Diesel: Do We Need A New Solution for the Future?

by Stephen Bryen

Today automobile exhaust is cleaner than ever before, but there are serious problems with diesel emissions.  In Europe diesel cars may be on their way out because car makers have cheated extensively on meeting environmental standards.  In the United States there are far fewer diesel automobiles but 11 million trucks on the road, most of them diesel.  Diesel trucks in 2014 traveled 279,131 million miles and carried 73% of all cargo.  What will we do about truck emissions?  Is new technology needed? This needs a fresh look, and urgently.

More than 24 years ago Harvard University conducted what is known as the Harvard 6 Cities Study that definitively linked mortality to air pollution coming primarily from cars, truck and buses with the main effect caused by diesel vehicles. The study found that “People in the dirtier cities were dying faster than people in the clean cities.”  The reason was the fine particulate matter coming out of diesel tailpipes.
Over the years the Harvard Study played a role in a number of improvements in environmental control systems for diesel engines and in substantially reducing the sulphur content of diesel fuel, sometimes (erroneously) called “clean diesel fuel.”
The two major pollutants coming from diesel engines are NOx (nitrous oxides) and particulates, especially small diameter particles. NOx gases form smog, acid rain (capable of stripping the facing of modern buildings) and particulates. Scientists from Edinburgh University and others from the Netherlands conducted a nanoparticle simulation study using gold particles. Their study found “Gold was detected in the blood and urine within 15 minutes to 24 hours after exposure, and was still present three months after exposure. Levels were greater following inhalation of five-nanometre particles compared to 30nm particles. Gold particles could be detected in surgical specimens of carotid artery disease from patients at risk of stroke.”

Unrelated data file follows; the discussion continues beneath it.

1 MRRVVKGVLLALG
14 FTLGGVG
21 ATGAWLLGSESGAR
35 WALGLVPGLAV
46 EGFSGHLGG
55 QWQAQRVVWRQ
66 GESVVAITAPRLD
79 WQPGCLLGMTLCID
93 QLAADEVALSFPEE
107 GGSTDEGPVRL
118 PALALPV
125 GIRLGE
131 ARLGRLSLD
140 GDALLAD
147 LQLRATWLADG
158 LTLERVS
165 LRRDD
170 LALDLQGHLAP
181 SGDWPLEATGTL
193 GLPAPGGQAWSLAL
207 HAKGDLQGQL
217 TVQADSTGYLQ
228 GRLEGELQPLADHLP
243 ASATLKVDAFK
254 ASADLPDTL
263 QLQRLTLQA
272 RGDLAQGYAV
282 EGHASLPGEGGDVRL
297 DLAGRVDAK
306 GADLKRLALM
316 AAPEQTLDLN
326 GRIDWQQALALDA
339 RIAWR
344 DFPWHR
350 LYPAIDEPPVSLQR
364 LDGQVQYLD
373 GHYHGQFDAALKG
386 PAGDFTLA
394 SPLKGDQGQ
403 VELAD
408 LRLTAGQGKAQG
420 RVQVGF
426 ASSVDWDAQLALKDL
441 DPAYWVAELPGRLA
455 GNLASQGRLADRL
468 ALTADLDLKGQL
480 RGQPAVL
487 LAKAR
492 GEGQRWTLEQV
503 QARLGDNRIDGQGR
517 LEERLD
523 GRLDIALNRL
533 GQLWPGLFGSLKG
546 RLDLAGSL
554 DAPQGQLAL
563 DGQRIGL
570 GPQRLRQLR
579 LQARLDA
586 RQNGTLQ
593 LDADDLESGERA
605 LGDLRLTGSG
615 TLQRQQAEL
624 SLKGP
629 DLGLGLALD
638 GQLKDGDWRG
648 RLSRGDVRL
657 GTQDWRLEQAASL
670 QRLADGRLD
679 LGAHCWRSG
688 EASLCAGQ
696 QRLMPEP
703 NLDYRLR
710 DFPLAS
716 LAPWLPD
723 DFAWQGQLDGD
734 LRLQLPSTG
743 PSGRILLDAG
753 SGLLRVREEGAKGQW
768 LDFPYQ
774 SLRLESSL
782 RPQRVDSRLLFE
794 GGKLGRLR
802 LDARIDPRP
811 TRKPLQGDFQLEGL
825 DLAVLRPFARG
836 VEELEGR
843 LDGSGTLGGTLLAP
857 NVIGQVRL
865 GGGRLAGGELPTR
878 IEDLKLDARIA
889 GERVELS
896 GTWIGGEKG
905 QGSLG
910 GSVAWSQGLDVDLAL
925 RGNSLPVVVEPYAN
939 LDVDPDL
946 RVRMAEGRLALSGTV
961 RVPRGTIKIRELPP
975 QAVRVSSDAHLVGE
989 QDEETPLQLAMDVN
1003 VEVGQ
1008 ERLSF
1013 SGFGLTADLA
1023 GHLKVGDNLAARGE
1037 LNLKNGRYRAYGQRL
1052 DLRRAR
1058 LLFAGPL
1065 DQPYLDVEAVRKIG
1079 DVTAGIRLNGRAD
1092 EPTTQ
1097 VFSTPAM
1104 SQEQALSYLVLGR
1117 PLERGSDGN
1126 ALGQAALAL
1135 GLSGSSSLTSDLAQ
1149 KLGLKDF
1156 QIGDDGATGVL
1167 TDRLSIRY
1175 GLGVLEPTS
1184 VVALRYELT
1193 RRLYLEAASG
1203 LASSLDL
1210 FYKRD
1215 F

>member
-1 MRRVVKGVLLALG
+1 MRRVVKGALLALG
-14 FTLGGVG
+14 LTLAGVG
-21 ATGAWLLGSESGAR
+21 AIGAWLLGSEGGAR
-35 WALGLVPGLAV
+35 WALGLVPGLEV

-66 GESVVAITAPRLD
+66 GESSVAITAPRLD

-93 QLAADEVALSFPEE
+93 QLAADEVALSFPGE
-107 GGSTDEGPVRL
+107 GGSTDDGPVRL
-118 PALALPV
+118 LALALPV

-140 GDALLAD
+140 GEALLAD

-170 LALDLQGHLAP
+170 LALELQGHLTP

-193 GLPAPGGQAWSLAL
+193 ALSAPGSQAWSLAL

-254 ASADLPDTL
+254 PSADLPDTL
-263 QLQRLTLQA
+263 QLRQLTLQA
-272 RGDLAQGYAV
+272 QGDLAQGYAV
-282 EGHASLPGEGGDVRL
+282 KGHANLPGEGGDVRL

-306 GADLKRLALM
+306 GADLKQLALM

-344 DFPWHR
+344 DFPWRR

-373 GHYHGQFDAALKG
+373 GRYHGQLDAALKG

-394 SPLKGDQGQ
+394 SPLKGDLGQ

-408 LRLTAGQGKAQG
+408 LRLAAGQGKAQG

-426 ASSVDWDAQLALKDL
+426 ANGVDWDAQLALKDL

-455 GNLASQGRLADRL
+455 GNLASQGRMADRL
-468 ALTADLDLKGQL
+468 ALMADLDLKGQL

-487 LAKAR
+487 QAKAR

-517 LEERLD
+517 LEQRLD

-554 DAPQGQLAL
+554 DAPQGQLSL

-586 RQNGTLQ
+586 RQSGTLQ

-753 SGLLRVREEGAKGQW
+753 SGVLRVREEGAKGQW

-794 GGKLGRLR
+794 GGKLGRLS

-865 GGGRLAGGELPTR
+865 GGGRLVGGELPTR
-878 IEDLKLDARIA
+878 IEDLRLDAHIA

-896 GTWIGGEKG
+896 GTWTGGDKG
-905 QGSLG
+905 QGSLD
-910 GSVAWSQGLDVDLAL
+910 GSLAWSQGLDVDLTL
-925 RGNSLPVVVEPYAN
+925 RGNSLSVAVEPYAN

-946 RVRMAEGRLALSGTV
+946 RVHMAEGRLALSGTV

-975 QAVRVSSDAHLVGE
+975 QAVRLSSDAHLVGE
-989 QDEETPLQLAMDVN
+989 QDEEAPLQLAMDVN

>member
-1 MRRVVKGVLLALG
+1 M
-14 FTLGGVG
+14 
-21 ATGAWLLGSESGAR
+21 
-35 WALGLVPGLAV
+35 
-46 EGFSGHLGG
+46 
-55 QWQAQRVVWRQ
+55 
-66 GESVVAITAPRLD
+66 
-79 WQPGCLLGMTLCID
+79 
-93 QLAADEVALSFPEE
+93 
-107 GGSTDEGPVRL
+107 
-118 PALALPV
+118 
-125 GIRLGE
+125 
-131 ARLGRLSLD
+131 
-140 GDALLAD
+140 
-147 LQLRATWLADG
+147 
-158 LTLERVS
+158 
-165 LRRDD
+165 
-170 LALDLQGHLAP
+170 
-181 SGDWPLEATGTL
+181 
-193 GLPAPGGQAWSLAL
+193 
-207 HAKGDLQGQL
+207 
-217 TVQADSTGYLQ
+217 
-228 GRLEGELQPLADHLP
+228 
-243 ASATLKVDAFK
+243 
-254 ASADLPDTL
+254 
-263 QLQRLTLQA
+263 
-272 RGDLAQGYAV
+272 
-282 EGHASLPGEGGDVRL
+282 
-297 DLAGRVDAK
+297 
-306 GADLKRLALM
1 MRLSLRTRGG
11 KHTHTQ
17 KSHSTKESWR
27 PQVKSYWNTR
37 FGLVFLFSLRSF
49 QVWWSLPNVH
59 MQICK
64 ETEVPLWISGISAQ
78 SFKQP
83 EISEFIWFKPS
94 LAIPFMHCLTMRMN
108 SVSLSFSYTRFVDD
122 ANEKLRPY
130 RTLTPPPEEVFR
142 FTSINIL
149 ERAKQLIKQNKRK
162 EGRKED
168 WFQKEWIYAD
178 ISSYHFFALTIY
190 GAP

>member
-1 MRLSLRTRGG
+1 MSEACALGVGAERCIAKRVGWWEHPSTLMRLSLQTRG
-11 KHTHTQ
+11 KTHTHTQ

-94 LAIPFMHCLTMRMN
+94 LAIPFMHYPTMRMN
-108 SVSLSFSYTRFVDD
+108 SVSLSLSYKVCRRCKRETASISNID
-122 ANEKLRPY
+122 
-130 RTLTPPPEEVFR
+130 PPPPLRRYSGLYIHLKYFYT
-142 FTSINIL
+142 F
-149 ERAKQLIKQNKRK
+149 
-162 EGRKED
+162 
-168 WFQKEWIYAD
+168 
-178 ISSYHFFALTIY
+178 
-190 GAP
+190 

A diesel engine works differently than a spark ignition engine (where the expected fuel is gasoline or gasoline mixed with ethanol).  The gasoline powered vehicle (car or light truck) has benefited from a number of technology developments, among them the introduction of unleaded fuel making it possible to keep three way catalytic converters from fouling (and significantly reducing the health hazard from lead in the environment); computer controlled engines working with specialized oxygen and other senors; and fuel injection leading to combustion stability.  Gasoline cars use an air to fuel mixture that is balanced (scientifically called stoichiometric) which maintains an air fuel mixture of 14 parts air to 1 part fuel.  This allows the catalyst to remove pollutants and these vehicles today operate at close to zero emissions.  An engineering friend of mine once put it this way: the exhaust coming out the tailpipe is more or less the same as the background air it is entering.
A diesel works with high compression and uses heat for combustion.  In steady driving conditions the advantages of the diesel are high efficiency and lots of torque, which shows itself best where it is needed in heavy equipment and trucks and buses.  The mixture is variable and “lean” which means the catalyst that is used is not as efficient as on a spark ignition vehicle and diesels can produce lots of NOx and particulates which are hard and expensive to remove and often involve adding urea, in the trade called DEF for Diesel Exhaust Fluid.  Mercedes calls its DEF product AdBlue, and it works but the owner must remember to replenish the urea mixture.